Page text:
A floor was introduced in ca. 1948 to fill the open lobby and to separate the first from second floors. At this time, modifications to some of the original finishes and details were made, though these modifications have not caused significant impact upon the quality of the lobby space.
The mezzanine level of the hotel was laid out around the opening above the lobby. The mezzanine contained restaurant, kitchen and ballroom spaces, the organization of which was changed only slightly when the open lobby was filled in ca. 1948. The former lobby ceiling still possesses a low, bowed ceiling divided by a grid of plastered ribs, which apparently reflects the original pattern of glazing for the skylights. To the east overlooking Yazoo Avenue is the ballroom, which has a beamed ceiling supported by narrow piers, and its original decorative tile floor, laid in tiles of six colors. The organization of other rooms on this floor have been altered somewhat with the installation of partition walls and dropped ceilings, all of which appear to be removable.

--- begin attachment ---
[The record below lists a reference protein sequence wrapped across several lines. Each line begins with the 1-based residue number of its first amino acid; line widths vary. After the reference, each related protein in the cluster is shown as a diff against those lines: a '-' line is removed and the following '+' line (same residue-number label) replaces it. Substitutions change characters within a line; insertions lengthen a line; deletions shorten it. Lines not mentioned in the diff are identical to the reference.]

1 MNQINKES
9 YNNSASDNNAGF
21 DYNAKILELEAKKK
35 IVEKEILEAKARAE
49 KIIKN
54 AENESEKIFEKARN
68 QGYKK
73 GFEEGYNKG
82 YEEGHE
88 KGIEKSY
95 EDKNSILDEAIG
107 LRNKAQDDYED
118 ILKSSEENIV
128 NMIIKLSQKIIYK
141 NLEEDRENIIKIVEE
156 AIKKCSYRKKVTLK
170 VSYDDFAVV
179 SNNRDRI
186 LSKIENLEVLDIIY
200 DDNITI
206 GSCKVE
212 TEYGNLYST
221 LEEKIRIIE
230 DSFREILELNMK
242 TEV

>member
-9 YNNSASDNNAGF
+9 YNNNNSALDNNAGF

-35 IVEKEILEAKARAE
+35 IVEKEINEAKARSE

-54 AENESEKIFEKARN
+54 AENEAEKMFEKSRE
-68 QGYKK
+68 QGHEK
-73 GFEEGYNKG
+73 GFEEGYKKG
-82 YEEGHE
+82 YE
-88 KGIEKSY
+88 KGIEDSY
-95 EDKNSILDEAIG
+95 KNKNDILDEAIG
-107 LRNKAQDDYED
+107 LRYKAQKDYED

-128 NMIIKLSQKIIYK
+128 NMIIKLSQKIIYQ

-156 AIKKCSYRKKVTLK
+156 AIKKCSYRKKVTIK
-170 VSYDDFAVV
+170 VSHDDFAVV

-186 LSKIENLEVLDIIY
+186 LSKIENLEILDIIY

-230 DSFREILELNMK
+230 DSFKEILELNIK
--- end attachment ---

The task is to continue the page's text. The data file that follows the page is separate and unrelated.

The upper two floors contain the majority of its hotel rooms, which are double-loaded on corridors laid out in a rough U-shaped plan. Most of the hotel rooms are single-rooms with a closet and bathroom: however, the rooms at the corner of Third and Yazoo are larger and may be connected with two or more single rooms to form suites. Finishes of the hotel rooms include two-panel entrance doors topped with single-light transoms, raised-floor bathrooms decorated in a variety of tile colors and patterns, and, in some cases, original bathroom hardware including drop-in cast iron tubs, pedestal sinks, and chrome and porcelain faucets. The corner rooms at Yazoo and Third are the only ones outfitted with fireplaces and Colonial Revival mantelpieces.